McGill


The Fool

I have received a McGill mail last week telling me that I have been propoused to be accepted at LL.M Environment Option

I would like to meet other people who is thinking on that program. I have applied to some programs at US too (Till now, I have been accepted at Penn and Wtlisted at Chicago) so I am wondering what to do...

I have received a McGill mail last week telling me that I have been propoused to be accepted at LL.M Environment Option

I would like to meet other people who is thinking on that program. I have applied to some programs at US too (Till now, I have been accepted at Penn and Wtlisted at Chicago) so I am wondering what to do...
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Hey Fool. I've also been admitted to McGill (Institute of Comparative Law), though not sure yet if I'll be going there or elsewhere yet. On the bright side, it is relatively cheap (about $15k for international students), but I've also heard from a friend who did her LLB/BCL there that the LLM program is not too well developed (i.e., it's basically an afterthought to the LLB program). I may end up there anyway, as it is one of the few good, focused programs in comparative law, but I think I might need to make a trip up to Montreal before I decide.

Hey Fool. I've also been admitted to McGill (Institute of Comparative Law), though not sure yet if I'll be going there or elsewhere yet. On the bright side, it is relatively cheap (about $15k for international students), but I've also heard from a friend who did her LLB/BCL there that the LLM program is not too well developed (i.e., it's basically an afterthought to the LLB program). I may end up there anyway, as it is one of the few good, focused programs in comparative law, but I think I might need to make a trip up to Montreal before I decide.
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The Fool

NYC: Luck for you for being closer form Canada.

I have similar feelings than you about McGill LLM. Is very cheap if I compare it with LL.M at USA but I have doubts about how much it worth to spend one year there (In terms of academic value). Anyway, it seems that the University Campus is really nice and the University does it weall at int. rankings.

However, In my Country Canadian Universities don´t have a lot of recognition although Canada has a lot of investments.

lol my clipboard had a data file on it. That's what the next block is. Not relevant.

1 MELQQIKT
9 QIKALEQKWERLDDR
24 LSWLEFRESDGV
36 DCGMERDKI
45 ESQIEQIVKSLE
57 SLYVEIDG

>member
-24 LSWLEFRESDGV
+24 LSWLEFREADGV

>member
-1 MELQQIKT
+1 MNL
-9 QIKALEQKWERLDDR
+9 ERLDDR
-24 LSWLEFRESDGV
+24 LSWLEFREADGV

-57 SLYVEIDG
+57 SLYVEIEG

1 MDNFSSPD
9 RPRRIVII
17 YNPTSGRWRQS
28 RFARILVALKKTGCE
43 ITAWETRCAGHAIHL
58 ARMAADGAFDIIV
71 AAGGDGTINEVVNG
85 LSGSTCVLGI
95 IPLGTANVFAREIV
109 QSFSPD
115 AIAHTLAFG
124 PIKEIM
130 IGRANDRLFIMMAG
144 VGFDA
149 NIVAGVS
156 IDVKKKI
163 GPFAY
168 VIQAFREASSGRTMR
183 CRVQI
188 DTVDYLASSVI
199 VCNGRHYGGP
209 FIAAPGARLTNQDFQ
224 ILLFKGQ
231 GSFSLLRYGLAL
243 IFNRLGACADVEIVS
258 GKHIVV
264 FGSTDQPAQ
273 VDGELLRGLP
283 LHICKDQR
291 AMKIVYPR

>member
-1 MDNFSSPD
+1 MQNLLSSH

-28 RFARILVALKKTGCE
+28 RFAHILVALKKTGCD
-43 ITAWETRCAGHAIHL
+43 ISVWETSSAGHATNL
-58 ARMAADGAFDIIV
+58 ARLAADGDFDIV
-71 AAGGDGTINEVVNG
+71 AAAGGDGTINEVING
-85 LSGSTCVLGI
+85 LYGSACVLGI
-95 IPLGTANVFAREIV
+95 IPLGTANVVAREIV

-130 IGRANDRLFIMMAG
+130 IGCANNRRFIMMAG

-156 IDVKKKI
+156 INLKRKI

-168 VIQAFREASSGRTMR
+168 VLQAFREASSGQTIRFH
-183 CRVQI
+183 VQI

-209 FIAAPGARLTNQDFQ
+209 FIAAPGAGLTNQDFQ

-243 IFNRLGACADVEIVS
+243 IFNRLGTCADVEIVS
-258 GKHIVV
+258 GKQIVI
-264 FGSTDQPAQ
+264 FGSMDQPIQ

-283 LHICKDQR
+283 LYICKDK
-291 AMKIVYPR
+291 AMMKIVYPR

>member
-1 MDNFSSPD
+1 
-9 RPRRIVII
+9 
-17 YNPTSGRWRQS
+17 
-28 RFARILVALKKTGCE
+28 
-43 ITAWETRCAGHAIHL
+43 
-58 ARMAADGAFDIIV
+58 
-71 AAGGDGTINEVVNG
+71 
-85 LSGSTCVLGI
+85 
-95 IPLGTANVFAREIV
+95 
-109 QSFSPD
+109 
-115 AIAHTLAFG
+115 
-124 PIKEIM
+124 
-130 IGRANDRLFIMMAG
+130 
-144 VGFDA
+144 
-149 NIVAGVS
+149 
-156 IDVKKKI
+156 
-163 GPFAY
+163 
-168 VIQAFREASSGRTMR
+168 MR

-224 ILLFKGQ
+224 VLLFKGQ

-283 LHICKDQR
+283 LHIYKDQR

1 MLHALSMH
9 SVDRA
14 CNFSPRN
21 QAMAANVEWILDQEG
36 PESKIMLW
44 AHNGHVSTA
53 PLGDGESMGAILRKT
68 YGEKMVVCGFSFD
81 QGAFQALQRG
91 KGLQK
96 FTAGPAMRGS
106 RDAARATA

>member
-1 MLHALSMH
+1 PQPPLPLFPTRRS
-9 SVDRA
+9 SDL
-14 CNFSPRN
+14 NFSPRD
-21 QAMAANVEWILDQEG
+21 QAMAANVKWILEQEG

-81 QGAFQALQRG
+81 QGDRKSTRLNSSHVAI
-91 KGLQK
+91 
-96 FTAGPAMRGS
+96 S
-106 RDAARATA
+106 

Do you know how is doing the job market at Canada?

NYC: Luck for you for being closer form Canada.

I have similar feelings than you about McGill LLM. Is very cheap if I compare it with LL.M at USA but I have doubts about how much it worth to spend one year there (In terms of academic value). Anyway, it seems that the University Campus is really nice and the University does it weall at int. rankings.

However, In my Country Canadian Universities don´t have a lot of recognition although Canada has a lot of investments.
Do you know how is doing the job market at Canada?

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From what I understand, the Canadian job scene is pretty decent at the moment, as they did not suffer nearly as badly from the present recession. That said, the Canadian bar admission rules are very stringent/protectionist, so I would not bet on getting a job in Canada unless you can get through the NCA process (or the corresponding process in Quebec if you are from a civil law jurisdiction). Also, I do not believe a Canadian LLM would allow you to take the New York bar exam, as US LLMs do (though, as I've noted repeatedly in other posts, the NY job market is so bad at present that the value of being admitted in New York is really only that it will add some cache to your resume back in your home country).

From what I understand, the Canadian job scene is pretty decent at the moment, as they did not suffer nearly as badly from the present recession. That said, the Canadian bar admission rules are very stringent/protectionist, so I would not bet on getting a job in Canada unless you can get through the NCA process (or the corresponding process in Quebec if you are from a civil law jurisdiction). Also, I do not believe a Canadian LLM would allow you to take the New York bar exam, as US LLMs do (though, as I've noted repeatedly in other posts, the NY job market is so bad at present that the value of being admitted in New York is really only that it will add some cache to your resume back in your home country).
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P_Martini

Yep. I also don't know what spawned the discussion about whether a Canadian LL.M. will make you eligible for the New York exam, but it may be worth attempting to determine whether your undergraduate law degree (from wherever) will make you eligible on its own. Contact the Board of Law Examiners directly, if it interests you.